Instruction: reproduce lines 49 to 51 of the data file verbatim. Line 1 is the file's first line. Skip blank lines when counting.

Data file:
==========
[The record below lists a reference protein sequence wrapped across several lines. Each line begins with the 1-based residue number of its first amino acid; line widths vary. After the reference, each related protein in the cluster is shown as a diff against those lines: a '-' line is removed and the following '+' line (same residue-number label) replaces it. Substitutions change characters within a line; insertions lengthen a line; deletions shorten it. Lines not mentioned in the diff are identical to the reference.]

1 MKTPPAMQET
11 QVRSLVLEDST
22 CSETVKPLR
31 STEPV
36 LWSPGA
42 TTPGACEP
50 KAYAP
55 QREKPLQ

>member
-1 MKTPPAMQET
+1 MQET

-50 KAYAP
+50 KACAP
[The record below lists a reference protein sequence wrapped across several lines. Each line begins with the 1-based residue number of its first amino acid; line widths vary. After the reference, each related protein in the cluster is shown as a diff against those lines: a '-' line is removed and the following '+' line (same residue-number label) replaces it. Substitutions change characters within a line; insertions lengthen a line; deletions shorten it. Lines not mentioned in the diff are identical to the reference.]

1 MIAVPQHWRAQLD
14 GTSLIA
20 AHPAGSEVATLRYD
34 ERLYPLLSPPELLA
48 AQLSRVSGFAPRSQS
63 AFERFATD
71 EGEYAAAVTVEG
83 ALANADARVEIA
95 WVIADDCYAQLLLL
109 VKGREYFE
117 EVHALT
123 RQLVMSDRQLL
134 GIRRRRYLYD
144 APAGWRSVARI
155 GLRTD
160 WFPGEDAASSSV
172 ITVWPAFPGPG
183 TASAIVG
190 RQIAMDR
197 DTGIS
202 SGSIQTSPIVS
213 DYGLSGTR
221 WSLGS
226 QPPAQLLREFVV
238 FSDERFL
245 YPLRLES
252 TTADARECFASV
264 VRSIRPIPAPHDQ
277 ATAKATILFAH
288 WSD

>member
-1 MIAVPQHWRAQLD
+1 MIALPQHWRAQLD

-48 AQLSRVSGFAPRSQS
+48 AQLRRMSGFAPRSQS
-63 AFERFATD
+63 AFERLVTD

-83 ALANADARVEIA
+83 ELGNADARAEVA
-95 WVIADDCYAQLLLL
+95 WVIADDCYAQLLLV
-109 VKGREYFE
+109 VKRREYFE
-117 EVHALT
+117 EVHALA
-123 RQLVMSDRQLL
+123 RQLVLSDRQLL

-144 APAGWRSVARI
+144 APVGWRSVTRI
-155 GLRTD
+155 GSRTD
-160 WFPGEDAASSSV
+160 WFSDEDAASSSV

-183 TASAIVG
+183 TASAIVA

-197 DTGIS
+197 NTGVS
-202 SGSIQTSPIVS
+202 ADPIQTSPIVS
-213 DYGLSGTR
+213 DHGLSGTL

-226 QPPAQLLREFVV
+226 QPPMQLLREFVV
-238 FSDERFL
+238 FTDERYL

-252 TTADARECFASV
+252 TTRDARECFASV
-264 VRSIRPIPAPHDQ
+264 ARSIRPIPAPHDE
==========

-48 AQLSRVSGFAPRSQS
+48 AQLRRMSGFAPRSQS
-63 AFERFATD